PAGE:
The TI-83 Plus (and TI-84 Plus) can be found with one of four different LCD driver ICs, depending on the age of the calculator and its manufacturer. These are accessed by ports 10 and 11.
The original Toshiba T6A04 is found on TI-83 Plus prototypes, in addition to the non-Parcus TI-82 and TI-83s. It may also appear on early production TI-83 Pluses from Inventec. It has a 120x64 pixel video RAM.
TI-83 Pluses from Inventec before 2004 (changed in hardware revision S-'E'), and TI-83 Pluses from Nam Tai before 2007, use the Toshiba T6A04A. It has a 120x64 pixel video RAM, and is externally identical to the T6A04. TI-82 and TI-83 Parcus calculators can also have this LCD driver.
The Toshiba T6K04 is found in Inventec calculators manufactured after 2004 (changed in hardware revision S-'E'), uses both a smaller package and a smaller external component count compared to its T6A04A predecessor, and can operate at 3.3V in addition to 5V. All TI-84 Plus series calculators prior to the Novatek switch use the T6K04. It has a 128x64 pixel video RAM (command $3F maps to a valid column).
In 2007, all manufacturers switched to the Novatek NT7564H. Unlike the Toshiba chips, it only has a 96x64 pixel video RAM, so there is no 'extra' video RAM. These LCD drivers process instructions much faster than the Toshiba drivers, and need a LCD busy delay of only a few clock cycles on a TI-84 Plus. No datasheet appears to be available.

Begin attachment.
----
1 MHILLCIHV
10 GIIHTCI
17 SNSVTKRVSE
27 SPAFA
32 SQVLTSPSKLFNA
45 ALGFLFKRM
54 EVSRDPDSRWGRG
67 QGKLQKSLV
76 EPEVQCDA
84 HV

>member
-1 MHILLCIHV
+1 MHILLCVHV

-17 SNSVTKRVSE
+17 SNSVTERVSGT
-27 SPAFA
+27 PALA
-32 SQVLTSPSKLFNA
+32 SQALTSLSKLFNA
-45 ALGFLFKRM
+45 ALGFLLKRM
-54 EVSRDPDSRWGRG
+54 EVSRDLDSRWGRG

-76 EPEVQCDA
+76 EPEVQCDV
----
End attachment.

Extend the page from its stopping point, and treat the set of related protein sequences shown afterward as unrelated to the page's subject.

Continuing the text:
New Kinpo LCD Driver
These behave similarly to the NT7564H, except that reading the status port can scramble the contents of the internal video RAM pointer. The switch from the NT7564H to this new LCD driver happened during 2018, while production of the grayscale calculators was exclusively under Kinpo Philippines.
- On the TI-83 Plus, this corresponds with factory 'L', hardware revisions 'D' and newer.
- On the TI-84 Plus, this corresponds with factory 'L', hardware revisions 'AC' and newer.
Exact hardware revision boundaries are still being determined at the time of this article being written, but they are narrowed down to +/- one hardware revision.
The LCD driver IC itself is actually situated on the LCD itself, bonded to the top of the LCD panel by gray silicone. The chip is about 1mm x 4mm. All support circuitry is on the calculator's mainboard.
Testing for the new LCD driver
Write a known pattern of unique bytes to a column of the LCD, checking if the LCD is busy by reading the status port (10) after every write. Read the video RAM of that column back, and see if the pattern matches. If it matches, it probably isn't the new driver. I (CVSoft) write the column three times, as there's a possibility that an entire column can get written successfully. Failure appears to depend on what's on the bus, as it's very unpredictable.
Avoiding issues with the new LCD driver
See the documentation for TI-83 Plus Port 10.